by Sally Colby
When Tom Rosenfeld couldn’t find locally grown organic fruit near his home in Chicago, he decided to grow his own. The first-generation farmer purchased a 45-acre orchard property in 2005, which became the start of Earth First Farms, and the operation has continued to grow.
“This year we leased another orchard,” said Rosenfeld. “I have two blueberry farms, about 35 acres total. We have 75 acres of apples and 10 to 15 acres of strawberries, peaches and vegetables. Our total growing acreage about 110 acres – some is owned and some is leased.” All acreage is either certified organic or in the process of transitioning to organic.
Rosenfeld said apples are among the most difficult fruits to grow under organic methods. He found it took a while to settle on a production system, and in the process dealt with diseases, pests and nutrition. “Over the years we’ve developed a stable organic production system,” he said, “but it’s still challenging. The biggest challenge with organic apples is the materials we use are almost entirely preventative. Once we recognize there’s a problem, it’s usually too late. The challenge is committing to the system.”
While Rosenfeld relies heavily on scouting, the action he takes depends on the pest and a degree of willingness to accept less-than-perfect fruit. He tracks the first generation of pests carefully because it’s critical to impact insects in the larval stage. It’s also a matter of managing from year to year to determine the right time for management. “Everything from weather, new pests, bud break all equate to what kind of season will be,” he said. “Last year, apple flea weevil showed up and surprised everyone, including Cooperative Extension.”
Over the years, Rosenfeld has had difficult moments and said that if he hadn’t been committed to organic production, he would have chosen an economic decision rather than one consistent with organic and the environment. “Those are hard decisions because they have financial impact,” he said. “The first goal is to grow organic fruit. The second goal is to do that profitably.”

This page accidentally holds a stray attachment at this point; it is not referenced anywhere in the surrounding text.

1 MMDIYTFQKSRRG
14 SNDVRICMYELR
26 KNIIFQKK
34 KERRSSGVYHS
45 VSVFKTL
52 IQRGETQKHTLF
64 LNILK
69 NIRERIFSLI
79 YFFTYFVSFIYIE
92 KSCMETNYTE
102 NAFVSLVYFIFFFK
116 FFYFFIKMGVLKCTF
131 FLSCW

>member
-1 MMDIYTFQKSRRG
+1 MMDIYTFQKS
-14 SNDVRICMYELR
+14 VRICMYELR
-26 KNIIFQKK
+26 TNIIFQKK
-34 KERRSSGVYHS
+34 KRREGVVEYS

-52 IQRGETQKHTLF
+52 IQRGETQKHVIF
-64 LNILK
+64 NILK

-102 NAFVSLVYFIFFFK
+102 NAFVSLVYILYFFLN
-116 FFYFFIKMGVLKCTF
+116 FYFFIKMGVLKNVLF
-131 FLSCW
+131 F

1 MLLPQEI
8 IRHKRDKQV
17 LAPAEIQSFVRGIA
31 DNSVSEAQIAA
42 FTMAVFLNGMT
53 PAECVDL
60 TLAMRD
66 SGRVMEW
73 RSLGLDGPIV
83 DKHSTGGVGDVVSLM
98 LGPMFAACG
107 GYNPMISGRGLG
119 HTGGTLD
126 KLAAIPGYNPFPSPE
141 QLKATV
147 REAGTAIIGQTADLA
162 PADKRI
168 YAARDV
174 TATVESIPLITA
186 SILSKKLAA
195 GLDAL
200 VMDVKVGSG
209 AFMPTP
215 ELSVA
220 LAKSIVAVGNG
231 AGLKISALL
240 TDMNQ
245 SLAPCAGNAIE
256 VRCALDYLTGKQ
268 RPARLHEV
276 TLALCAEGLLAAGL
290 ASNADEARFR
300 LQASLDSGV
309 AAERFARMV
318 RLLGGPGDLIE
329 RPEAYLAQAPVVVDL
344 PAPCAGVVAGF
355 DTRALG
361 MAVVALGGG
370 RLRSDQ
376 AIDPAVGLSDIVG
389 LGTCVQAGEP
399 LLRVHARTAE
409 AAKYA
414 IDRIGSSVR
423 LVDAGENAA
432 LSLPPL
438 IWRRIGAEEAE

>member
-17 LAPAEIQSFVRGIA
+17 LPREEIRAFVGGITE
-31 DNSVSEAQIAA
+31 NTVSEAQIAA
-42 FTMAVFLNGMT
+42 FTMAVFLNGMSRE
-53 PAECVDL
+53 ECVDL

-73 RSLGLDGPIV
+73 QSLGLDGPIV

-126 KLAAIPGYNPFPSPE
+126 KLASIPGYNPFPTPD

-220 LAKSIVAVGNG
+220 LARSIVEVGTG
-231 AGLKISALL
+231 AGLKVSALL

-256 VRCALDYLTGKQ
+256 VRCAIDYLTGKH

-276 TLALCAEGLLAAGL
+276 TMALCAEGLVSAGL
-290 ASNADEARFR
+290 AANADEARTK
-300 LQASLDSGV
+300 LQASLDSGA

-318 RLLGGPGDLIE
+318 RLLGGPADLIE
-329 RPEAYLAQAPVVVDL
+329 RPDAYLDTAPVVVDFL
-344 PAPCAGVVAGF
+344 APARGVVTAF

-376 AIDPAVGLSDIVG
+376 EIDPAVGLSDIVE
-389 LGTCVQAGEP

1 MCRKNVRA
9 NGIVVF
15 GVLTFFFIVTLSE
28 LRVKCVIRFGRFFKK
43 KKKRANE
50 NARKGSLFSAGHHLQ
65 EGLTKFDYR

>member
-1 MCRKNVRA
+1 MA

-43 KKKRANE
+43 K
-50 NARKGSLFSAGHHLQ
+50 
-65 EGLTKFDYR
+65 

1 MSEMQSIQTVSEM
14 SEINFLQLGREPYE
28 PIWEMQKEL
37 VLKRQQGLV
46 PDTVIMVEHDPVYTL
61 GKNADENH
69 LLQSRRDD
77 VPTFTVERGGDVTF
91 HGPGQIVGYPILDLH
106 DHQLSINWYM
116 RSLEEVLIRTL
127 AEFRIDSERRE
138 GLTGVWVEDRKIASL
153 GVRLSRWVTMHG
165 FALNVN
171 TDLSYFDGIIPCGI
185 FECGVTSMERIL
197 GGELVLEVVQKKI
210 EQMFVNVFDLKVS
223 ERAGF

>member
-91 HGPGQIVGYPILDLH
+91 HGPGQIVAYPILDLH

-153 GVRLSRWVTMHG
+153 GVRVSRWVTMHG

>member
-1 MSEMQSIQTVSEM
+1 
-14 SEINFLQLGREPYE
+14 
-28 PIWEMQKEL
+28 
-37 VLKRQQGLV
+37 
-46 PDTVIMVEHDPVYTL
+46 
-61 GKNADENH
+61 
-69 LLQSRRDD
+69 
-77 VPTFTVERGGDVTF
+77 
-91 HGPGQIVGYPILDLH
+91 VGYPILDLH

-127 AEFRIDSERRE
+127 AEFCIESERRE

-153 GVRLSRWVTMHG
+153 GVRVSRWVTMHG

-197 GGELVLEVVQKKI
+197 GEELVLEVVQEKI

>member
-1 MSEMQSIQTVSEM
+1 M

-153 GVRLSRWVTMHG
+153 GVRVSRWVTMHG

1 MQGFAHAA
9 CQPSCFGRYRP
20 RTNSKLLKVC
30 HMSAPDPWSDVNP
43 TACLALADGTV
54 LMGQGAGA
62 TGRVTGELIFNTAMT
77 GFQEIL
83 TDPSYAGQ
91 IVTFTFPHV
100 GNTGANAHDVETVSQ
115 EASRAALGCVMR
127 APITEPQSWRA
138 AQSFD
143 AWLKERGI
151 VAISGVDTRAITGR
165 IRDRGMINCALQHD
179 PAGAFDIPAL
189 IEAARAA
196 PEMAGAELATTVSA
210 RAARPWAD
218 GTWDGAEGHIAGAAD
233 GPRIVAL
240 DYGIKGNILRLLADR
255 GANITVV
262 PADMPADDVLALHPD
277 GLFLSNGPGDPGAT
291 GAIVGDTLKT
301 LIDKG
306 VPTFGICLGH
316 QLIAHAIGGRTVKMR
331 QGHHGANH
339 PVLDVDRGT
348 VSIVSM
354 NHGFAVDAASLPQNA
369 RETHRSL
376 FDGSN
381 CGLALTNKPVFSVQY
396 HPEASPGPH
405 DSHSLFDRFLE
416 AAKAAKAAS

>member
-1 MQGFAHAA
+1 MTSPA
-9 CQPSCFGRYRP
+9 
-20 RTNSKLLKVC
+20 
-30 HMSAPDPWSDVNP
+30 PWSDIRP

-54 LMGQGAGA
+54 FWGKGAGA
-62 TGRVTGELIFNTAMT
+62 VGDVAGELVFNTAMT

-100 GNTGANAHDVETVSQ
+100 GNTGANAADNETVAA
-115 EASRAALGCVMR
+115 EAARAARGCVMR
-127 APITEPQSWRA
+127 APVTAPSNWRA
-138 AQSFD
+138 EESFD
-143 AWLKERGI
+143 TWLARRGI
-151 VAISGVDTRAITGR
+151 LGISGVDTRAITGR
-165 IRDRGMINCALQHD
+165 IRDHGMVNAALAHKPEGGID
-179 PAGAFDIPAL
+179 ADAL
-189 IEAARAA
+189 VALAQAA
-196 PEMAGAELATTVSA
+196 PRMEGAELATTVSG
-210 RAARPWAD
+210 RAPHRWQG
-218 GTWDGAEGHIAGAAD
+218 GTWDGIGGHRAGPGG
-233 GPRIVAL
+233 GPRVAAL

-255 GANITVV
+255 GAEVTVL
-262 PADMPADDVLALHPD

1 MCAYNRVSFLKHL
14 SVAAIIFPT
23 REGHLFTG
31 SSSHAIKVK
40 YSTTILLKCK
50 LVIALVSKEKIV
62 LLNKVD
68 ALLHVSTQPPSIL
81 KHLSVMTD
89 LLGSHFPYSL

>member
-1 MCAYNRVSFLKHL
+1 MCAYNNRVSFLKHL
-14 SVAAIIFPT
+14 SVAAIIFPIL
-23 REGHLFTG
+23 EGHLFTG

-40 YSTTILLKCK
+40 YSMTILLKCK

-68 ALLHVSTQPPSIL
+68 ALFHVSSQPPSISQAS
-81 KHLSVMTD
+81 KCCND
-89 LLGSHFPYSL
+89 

Rosenfeld said rootstock and scion selection for organic production are less important than the market. “We avoid planting scab-susceptible varieties,” he said. “I’ve experimented, and we don’t plant a lot of disease-free varieties because ultimately I have to sell the apple. My success is in growing apples people want to buy – if fruit has some damage, we have a dedicated and knowledgeable customer base and they tend to not care. It’s support of the organic practices as well as their own personal well-being, which is why we rely more on direct-to-consumer sales.”
While most new orchards are planted in a high-density system, Rosenfeld sticks with older but proven concepts. “We do traditional pruning,” he said. “It’s central leader style with scaffolding branches to develop the structure. Pruning creates scaffolding branches at each level and allows them to get large – they’re the source of the fruiting branches.”
Organic blueberries are popular among customers but are also challenging to grow organically. Rosenfeld maintains two blueberry farms – one certified and the other in its first season of transitioning to organic. As is the case with other fruits, organic blueberry production varies from year to year, and he has found that weather and insects (primarily SWD) are the main factors. Part of Rosenfeld’s system for managing SWD includes a three- to four-day mid-season spray cycle.